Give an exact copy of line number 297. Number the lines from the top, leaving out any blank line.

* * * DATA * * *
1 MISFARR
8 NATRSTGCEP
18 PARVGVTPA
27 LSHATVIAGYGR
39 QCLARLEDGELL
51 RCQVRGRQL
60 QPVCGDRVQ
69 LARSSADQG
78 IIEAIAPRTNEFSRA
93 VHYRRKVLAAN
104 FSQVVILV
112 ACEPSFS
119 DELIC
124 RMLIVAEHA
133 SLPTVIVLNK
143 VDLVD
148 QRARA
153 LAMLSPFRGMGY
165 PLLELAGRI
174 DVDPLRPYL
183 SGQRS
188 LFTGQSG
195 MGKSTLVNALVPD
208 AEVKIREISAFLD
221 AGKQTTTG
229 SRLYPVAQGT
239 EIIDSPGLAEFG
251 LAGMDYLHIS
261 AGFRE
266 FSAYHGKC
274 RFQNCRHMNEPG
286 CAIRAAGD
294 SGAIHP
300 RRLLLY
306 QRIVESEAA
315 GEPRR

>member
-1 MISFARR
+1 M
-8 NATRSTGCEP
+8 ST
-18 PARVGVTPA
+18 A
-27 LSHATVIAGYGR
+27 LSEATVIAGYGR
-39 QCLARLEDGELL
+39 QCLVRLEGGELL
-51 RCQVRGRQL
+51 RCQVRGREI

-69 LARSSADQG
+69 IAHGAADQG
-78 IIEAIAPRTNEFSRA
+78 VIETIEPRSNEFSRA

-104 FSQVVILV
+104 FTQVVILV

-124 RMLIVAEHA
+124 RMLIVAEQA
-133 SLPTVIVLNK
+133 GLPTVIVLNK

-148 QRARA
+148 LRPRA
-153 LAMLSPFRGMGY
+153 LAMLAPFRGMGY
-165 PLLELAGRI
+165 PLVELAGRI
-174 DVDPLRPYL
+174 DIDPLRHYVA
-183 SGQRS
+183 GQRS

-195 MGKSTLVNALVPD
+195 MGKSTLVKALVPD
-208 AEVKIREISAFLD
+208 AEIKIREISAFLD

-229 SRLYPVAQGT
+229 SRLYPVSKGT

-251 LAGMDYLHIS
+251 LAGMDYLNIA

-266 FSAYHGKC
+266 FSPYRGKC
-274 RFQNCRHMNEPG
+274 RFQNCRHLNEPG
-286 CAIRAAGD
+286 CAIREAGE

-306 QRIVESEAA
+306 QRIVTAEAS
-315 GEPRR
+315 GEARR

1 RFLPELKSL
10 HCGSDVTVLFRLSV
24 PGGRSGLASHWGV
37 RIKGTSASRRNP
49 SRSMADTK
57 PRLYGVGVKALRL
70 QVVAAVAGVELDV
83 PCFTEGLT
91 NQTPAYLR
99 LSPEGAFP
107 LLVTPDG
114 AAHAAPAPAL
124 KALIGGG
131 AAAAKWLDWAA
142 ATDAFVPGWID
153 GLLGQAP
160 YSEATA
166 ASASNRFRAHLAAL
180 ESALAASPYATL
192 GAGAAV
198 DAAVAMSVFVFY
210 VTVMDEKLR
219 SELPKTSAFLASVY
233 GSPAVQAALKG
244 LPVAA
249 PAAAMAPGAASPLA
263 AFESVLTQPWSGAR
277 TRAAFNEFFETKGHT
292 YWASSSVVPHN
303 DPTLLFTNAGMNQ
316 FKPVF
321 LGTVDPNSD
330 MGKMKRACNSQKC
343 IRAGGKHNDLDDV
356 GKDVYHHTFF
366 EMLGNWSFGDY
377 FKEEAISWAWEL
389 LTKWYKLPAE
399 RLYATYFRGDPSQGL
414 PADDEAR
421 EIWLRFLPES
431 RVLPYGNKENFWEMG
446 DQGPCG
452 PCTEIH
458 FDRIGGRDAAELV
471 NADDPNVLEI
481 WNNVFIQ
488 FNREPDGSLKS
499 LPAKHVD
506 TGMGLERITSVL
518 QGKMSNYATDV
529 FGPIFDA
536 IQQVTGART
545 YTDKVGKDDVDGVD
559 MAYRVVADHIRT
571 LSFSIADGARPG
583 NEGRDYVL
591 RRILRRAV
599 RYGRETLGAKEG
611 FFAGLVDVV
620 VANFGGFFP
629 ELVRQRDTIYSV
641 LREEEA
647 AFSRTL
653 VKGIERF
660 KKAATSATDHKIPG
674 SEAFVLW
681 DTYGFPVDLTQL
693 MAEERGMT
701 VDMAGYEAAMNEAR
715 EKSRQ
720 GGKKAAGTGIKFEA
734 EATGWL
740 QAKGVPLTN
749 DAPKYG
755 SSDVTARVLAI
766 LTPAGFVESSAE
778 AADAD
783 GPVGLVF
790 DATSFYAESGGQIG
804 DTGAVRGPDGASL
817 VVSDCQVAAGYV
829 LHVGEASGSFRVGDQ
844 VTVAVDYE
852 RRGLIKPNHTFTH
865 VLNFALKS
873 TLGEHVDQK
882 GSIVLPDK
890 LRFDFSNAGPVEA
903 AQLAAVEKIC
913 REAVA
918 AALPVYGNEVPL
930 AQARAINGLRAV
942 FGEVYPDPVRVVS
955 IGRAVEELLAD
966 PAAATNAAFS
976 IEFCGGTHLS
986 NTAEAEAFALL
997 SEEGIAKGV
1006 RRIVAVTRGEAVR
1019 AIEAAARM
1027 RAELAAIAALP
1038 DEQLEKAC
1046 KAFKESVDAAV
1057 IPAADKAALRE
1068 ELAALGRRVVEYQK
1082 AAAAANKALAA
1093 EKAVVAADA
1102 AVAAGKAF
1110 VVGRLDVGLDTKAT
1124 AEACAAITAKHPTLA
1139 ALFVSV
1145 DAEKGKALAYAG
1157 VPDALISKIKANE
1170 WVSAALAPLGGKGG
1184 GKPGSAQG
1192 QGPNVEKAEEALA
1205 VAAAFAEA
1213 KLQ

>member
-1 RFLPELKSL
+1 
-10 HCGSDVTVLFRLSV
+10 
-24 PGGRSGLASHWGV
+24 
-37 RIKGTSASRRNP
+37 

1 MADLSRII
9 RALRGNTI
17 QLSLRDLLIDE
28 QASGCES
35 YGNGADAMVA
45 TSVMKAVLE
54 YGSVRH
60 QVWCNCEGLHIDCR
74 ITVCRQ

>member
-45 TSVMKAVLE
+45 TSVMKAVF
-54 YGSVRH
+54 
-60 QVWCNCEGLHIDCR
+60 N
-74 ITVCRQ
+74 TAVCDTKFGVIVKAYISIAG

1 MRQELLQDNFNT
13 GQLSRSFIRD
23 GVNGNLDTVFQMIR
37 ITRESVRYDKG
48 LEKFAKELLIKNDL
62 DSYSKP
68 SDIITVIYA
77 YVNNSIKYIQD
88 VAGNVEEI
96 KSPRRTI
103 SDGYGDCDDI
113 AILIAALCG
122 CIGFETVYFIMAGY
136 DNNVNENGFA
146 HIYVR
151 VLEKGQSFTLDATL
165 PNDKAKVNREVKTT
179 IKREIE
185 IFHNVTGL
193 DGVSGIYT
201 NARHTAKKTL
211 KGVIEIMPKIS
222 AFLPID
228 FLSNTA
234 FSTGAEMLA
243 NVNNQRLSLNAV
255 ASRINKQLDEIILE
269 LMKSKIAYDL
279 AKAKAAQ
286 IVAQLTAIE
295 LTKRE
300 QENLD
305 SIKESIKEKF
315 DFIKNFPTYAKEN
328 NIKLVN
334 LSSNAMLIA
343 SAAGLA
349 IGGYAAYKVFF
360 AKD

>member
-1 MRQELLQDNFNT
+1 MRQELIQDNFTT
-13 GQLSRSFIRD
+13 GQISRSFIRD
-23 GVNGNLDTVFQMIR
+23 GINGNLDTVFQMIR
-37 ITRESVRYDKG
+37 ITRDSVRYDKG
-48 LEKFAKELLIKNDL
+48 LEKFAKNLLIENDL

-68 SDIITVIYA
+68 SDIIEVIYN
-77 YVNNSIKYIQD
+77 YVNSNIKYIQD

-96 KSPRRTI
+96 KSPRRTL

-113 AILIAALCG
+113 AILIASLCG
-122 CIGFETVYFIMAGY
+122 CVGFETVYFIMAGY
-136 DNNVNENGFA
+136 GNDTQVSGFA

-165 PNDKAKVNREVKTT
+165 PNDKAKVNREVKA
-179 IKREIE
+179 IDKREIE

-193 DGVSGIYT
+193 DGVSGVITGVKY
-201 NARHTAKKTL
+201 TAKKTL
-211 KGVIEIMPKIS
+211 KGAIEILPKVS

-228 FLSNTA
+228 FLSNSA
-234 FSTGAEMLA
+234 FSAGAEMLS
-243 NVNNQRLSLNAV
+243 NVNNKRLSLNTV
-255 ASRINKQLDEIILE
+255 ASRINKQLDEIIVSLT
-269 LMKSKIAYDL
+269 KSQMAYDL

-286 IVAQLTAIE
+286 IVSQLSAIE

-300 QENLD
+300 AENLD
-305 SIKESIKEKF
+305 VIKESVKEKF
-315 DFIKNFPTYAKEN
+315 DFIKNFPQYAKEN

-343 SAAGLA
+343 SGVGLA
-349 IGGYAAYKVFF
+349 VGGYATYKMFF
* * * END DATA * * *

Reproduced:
+165 PNDKAKVNREVKA